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Infected cases down to 8 as officials hint of more vaccine incentives

20 March 2021

By The SUN 

Dr Chan says vaccinated people may be allowed hospital visits

Hong Kong’s Covid-19 tally dropped to eight today, Mar 20, the first time in over a week that it fell to single-digits. They brought the city’s infection count to 11,371.

Only one of the cases was imported, and involved a Filipina domestic worker who arrived in Hong Kong on Mar 7 on board Cebu Pacific flight 5J 272, and tested positive on her 12th day in hotel quarantine. She was found to carry the more infectious N501Y strain of the coronavirus.

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Of the seven local cases, one was from an unknown source, involving a 42-year-old carpenter who lives in Caroline Hill Court in Causeway Bay.

The six others were linked to previous infections, including one who lives on Tai Hang Road in Causeway Bay, another in Wah Mansions in Mid Levels, a third in Ping Tin Estate in Lam Tin, and the fourth in Wah Sum Estate in Fan Ling. No addresses were listed for the two others.

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Meanwhile, Health Secretary Sophia Chan has said that the government will consider introducing some incentives to encourage people to get vaccinated against Covid-19.

These may include allowing those who have received a vaccine to enter certain premises, to visit care homes and hospitals, or to be exempt from other social distancing measures.


Dr Chan also said during a radio program that travel benefits could also be offered, but destination places might be willing to relax restrictions with Hong Kong only if it had a higher vaccination rate.

Dr Hui says many gathering rules may be relaxed if vaccination rate goes up to 50% 

Infectious disease expert David Hui, who was also on the show, said Hong Kong's vaccination rate was only around 4 percent. He said if this went up to 50 percent, many of the social distancing measures could be relaxed.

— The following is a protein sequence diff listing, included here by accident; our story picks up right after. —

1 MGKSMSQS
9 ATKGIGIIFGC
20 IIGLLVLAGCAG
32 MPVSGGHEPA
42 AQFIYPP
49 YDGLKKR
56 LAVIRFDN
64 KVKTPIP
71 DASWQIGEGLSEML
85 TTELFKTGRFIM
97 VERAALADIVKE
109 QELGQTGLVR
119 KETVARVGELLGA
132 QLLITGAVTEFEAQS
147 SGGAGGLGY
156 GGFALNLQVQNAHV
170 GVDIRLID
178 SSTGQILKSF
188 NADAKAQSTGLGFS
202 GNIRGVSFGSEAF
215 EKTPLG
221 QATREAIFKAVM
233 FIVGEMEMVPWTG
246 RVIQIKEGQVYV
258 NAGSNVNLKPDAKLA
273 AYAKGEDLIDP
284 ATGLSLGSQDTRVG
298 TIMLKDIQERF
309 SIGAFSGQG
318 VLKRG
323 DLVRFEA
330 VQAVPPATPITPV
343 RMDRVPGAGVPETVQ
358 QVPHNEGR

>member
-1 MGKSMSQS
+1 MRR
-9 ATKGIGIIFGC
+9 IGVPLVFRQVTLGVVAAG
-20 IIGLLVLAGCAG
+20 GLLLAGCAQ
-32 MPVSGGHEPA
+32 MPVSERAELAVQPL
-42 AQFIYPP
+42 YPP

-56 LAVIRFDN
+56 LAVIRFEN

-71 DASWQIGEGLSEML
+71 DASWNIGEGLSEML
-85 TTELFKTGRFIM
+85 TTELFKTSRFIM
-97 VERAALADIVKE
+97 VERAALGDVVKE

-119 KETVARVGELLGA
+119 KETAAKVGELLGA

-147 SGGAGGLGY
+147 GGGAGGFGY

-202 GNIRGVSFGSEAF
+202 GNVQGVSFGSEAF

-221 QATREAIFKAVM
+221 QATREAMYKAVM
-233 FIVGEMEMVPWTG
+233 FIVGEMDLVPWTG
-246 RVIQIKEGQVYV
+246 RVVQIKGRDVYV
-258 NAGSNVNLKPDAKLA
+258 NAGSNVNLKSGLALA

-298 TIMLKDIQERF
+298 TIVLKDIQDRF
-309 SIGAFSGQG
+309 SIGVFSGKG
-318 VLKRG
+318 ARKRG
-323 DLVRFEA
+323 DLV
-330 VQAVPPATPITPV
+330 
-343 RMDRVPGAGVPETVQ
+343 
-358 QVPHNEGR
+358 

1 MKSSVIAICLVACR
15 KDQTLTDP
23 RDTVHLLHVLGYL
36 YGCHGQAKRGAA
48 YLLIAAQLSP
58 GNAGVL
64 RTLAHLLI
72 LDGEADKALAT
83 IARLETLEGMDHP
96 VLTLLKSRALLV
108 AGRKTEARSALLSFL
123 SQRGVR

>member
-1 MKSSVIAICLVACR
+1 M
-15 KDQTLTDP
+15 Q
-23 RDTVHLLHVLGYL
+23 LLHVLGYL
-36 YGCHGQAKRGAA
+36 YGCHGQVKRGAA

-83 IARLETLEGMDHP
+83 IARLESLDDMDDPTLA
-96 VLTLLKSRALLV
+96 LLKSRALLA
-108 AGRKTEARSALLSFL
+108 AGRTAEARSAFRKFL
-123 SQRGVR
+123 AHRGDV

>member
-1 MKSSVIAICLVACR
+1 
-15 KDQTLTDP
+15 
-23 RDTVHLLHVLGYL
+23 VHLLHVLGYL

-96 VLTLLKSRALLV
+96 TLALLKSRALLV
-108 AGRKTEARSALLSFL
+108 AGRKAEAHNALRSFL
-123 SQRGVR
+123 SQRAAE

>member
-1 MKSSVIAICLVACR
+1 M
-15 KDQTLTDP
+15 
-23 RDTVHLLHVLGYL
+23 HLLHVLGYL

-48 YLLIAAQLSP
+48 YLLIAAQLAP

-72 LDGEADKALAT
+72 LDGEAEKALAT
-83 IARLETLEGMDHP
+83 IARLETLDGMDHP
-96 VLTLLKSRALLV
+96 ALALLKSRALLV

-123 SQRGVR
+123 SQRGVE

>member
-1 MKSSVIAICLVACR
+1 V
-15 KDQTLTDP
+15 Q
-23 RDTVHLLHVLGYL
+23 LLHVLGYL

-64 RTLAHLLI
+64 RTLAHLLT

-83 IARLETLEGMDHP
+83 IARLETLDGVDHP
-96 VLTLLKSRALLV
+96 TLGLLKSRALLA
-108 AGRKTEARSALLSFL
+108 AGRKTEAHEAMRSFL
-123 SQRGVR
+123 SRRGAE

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Dr Hui also played down concerns over the death yesterday of a 66-year-old man, three days after he received a BioNtech shot, saying it was unlikely that the patient’s death was linked to his vaccination.

He said it was more likely that the man had died because of a cardiovascular disease, but added that the experts panel advising the government on its vaccination program is still doing further investigation. 


The case was the first to be reported in Hong Kong of a patient dying after taking the German-made vaccine.

After the show, Chan said the Hong Kong government is monitoring reports of potential side-effects in a small number of people who have received the AstraZeneca/Oxford University vaccine.


The vaccine is the third to be procured by Hong Kong after Sinovac and BioNTech, and is due to arrive in the city in the second half of the year.

Some European countries had suspended the use of the AstraZeneca vaccine earlier this month after reports of blood clots among a number of people who had taken it.

But vaccinations have since resumed after both the European Medicines Agency and the World Health Organization said it was safe.

The WHO said in a statement released on Wednesday that reports of potential side effects merely showed that the surveillance system was working, but did not necessarily mean that the events are linked to vaccination. The global health group said people developed blood clots all the time.


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